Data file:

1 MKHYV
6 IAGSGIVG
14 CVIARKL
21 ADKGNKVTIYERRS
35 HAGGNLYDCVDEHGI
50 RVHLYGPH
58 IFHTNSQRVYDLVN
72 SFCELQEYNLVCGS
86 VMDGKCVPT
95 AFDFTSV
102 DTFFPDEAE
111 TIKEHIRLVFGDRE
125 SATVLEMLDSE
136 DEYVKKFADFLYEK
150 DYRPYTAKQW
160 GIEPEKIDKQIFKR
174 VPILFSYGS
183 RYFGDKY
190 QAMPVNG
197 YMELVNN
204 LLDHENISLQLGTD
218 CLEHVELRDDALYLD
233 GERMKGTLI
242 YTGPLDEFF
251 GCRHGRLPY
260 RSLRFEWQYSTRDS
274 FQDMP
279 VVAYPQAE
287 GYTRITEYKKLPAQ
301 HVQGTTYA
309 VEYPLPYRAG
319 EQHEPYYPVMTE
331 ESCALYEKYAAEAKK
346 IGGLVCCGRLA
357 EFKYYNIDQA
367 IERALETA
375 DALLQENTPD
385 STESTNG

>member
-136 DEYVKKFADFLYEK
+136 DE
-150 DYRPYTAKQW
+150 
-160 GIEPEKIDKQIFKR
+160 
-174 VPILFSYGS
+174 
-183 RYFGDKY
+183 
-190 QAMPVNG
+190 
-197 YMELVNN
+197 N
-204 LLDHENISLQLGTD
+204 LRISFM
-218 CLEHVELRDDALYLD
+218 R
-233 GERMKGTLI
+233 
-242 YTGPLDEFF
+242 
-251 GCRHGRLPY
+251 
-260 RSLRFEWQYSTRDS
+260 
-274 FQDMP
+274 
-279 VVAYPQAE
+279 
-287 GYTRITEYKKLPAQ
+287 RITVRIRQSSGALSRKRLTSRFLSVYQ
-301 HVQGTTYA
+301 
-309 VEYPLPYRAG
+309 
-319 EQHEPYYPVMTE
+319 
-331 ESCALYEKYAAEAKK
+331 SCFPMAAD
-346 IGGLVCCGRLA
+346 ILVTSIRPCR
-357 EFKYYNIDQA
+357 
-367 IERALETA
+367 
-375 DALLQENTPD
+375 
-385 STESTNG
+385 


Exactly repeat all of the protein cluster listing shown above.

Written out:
1 MKHYV
6 IAGSGIVG
14 CVIARKL
21 ADKGNKVTIYERRS
35 HAGGNLYDCVDEHGI
50 RVHLYGPH
58 IFHTNSQRVYDLVN
72 SFCELQEYNLVCGS
86 VMDGKCVPT
95 AFDFTSV
102 DTFFPDEAE
111 TIKEHIRLVFGDRE
125 SATVLEMLDSE
136 DEYVKKFADFLYEK
150 DYRPYTAKQW
160 GIEPEKIDKQIFKR
174 VPILFSYGS
183 RYFGDKY
190 QAMPVNG
197 YMELVNN
204 LLDHENISLQLGTD
218 CLEHVELRDDALYLD
233 GERMKGTLI
242 YTGPLDEFF
251 GCRHGRLPY
260 RSLRFEWQYSTRDS
274 FQDMP
279 VVAYPQAE
287 GYTRITEYKKLPAQ
301 HVQGTTYA
309 VEYPLPYRAG
319 EQHEPYYPVMTE
331 ESCALYEKYAAEAKK
346 IGGLVCCGRLA
357 EFKYYNIDQA
367 IERALETA
375 DALLQENTPD
385 STESTNG

>member
-136 DEYVKKFADFLYEK
+136 DE
-150 DYRPYTAKQW
+150 
-160 GIEPEKIDKQIFKR
+160 
-174 VPILFSYGS
+174 
-183 RYFGDKY
+183 
-190 QAMPVNG
+190 
-197 YMELVNN
+197 N
-204 LLDHENISLQLGTD
+204 LRISFM
-218 CLEHVELRDDALYLD
+218 R
-233 GERMKGTLI
+233 
-242 YTGPLDEFF
+242 
-251 GCRHGRLPY
+251 
-260 RSLRFEWQYSTRDS
+260 
-274 FQDMP
+274 
-279 VVAYPQAE
+279 
-287 GYTRITEYKKLPAQ
+287 RITVRIRQSSGALSRKRLTSRFLSVYQ
-301 HVQGTTYA
+301 
-309 VEYPLPYRAG
+309 
-319 EQHEPYYPVMTE
+319 
-331 ESCALYEKYAAEAKK
+331 SCFPMAAD
-346 IGGLVCCGRLA
+346 ILVTSIRPCR
-357 EFKYYNIDQA
+357 
-367 IERALETA
+367 
-375 DALLQENTPD
+375 
-385 STESTNG
+385 